Recent years have seen significant debate over what publicly traded companies do, or do not, disclose regarding their finances and operations. Here’s a quick look at this disclosure requirement and one of the key bases for determining what gets disclosed.
To raise capital (money) from the public, the federal government requires companies to disclose certain information so that investors can make informed investment decisions.
The question of materiality is a balancing act between companies withholding what a reasonable investor would find relevant for investment decisions and companies offering an overload of information that might result in confusion to investors and unnecessary costs to a company.
The materiality standard articulated by Justice Marshall has been consistently and routinely applied in the United States for nearly 50 years. Globally, however, materiality is coming to mean something different in different jurisdictions. Two different notions have taken hold in recent years.
Looks at the impact on both shareholders and other stakeholders. It can be said to look outward at how a company affects the human environment and whether that impact is material. Largely accepted in the European Union.
Used by multiple stakeholders to include financial data, sustainability topics that are financially material, and a company’s impact on the human environment. Some say it’s the more likely concept to be adopted in the United States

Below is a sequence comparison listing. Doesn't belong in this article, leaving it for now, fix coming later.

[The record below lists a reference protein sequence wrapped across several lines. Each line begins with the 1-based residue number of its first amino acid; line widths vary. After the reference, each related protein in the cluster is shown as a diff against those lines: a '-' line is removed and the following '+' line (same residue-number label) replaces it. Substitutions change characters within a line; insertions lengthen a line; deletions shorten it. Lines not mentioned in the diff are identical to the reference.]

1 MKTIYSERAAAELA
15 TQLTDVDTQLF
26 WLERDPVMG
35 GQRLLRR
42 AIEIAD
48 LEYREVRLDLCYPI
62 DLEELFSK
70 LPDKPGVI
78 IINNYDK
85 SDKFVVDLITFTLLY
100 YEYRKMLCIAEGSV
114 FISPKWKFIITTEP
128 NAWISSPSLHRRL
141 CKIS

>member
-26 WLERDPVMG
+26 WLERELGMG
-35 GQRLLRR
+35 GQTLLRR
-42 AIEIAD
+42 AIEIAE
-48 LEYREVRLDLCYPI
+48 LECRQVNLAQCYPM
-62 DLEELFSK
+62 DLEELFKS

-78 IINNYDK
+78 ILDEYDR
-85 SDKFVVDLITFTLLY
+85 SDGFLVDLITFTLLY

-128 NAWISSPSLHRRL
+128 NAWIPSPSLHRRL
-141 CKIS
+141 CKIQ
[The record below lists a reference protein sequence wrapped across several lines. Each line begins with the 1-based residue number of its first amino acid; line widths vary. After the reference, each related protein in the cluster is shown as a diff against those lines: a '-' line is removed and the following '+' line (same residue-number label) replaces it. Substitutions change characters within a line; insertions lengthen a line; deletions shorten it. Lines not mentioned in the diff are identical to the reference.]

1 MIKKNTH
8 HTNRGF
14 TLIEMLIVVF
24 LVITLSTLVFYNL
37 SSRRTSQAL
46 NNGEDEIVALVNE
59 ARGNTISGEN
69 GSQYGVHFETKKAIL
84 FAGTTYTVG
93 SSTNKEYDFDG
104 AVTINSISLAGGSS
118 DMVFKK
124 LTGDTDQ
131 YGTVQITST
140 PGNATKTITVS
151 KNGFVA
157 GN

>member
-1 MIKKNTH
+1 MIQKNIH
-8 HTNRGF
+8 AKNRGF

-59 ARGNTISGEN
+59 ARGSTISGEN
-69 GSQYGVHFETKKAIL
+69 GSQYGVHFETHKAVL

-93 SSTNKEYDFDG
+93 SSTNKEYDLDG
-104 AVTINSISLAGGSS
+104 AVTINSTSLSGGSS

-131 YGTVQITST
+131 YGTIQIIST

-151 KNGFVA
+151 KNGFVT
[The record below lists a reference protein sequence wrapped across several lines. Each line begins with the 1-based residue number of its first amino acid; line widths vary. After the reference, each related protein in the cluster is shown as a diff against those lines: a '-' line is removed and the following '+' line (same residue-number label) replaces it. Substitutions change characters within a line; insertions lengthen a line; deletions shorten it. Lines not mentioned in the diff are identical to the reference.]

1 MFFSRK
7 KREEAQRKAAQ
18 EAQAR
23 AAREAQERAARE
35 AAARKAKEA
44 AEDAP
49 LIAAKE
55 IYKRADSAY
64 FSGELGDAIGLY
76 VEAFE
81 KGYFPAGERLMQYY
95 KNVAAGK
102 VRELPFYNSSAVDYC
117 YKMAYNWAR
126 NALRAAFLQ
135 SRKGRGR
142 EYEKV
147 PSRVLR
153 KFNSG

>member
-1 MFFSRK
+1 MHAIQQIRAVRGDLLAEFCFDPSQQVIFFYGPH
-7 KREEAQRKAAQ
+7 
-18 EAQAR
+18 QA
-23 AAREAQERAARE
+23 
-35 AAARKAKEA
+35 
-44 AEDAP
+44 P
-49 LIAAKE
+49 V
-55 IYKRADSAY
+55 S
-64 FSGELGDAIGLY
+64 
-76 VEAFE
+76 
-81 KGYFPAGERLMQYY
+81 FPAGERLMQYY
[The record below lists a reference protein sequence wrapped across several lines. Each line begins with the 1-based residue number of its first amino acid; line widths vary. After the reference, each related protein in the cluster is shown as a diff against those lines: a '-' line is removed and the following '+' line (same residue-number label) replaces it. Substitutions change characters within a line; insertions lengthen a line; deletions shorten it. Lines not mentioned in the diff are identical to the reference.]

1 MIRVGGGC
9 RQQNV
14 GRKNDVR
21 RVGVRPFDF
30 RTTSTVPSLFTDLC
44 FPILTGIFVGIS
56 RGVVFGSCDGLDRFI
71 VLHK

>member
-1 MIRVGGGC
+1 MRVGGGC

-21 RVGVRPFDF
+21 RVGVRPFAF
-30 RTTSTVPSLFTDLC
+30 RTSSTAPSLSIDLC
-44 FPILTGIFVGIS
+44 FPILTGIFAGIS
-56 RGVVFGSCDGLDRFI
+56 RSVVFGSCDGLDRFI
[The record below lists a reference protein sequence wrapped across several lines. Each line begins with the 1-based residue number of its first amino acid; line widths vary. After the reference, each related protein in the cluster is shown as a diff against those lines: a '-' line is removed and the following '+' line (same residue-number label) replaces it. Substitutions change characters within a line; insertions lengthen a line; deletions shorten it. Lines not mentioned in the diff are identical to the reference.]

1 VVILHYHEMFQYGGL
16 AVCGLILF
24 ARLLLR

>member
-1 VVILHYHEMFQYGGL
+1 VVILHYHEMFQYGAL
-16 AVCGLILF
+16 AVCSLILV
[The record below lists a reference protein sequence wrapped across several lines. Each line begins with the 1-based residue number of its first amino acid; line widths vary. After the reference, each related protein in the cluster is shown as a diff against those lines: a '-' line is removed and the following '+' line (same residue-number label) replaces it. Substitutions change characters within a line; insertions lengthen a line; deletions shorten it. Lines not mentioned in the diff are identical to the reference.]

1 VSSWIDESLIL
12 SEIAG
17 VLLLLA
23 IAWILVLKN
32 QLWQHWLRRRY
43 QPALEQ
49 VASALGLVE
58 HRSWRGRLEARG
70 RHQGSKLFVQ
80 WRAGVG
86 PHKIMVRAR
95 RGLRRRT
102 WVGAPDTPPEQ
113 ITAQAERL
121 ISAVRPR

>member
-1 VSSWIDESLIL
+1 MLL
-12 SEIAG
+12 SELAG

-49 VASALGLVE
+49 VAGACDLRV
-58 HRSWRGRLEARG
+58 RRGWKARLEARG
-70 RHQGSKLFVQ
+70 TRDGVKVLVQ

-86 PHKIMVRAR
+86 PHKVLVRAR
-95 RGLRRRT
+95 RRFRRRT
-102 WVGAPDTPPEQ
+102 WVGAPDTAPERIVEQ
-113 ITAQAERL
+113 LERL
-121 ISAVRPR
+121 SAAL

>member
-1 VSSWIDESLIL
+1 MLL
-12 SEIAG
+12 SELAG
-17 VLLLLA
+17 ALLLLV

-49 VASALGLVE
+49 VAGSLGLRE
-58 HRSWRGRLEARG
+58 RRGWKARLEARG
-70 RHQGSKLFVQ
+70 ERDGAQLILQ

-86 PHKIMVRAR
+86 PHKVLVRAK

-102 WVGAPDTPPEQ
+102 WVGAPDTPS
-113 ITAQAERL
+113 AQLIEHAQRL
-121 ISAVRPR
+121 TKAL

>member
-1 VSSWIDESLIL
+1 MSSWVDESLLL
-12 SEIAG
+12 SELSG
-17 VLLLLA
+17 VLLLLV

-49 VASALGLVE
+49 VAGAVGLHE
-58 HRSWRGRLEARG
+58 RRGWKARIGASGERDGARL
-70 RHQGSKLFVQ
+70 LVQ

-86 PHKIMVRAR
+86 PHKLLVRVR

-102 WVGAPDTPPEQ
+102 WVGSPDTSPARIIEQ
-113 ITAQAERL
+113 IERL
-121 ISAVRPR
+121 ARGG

The SEC’s role, as opposed to a broader federal government agenda, is narrowly focused on investors or shareholders in the U.S. capital markets. Double materiality, by contrast, takes into consideration not only financially material information but also a broader group of stakeholders and how a company affects their interests. Some shareholders believe that stakeholders’ interests are equally important. Others invest their money with the specific goal of maximizing a return on their investment and believe that not all stakeholders’ interests are financially material.
The SEC has a tripartite mission: protecting investors; maintaining fair, orderly, and efficient markets; and facilitating capital formation. This should continue to direct corporate disclosure of certain non-financial information—there are undoubtedly compelling reasons for companies to do so. Most well-run companies have been analyzing such non-financial information from the time they were established.
Now that a seemingly growing number of stakeholders, including investors, want to analyze more ESG data it will be up to the SEC to create a disclosure framework based on the materiality standard that balances the desire for the information from a reasonable investor and as Justice Marshall warned an “avalanche of trivial information” that would not be “conducive to informed decision making.”
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